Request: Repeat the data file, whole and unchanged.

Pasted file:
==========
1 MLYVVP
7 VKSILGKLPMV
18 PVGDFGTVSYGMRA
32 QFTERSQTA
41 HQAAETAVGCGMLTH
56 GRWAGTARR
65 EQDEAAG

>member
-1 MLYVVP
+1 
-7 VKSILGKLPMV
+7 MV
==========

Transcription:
1 MLYVVP
7 VKSILGKLPMV
18 PVGDFGTVSYGMRA
32 QFTERSQTA
41 HQAAETAVGCGMLTH
56 GRWAGTARR
65 EQDEAAG

>member
-1 MLYVVP
+1 
-7 VKSILGKLPMV
+7 MV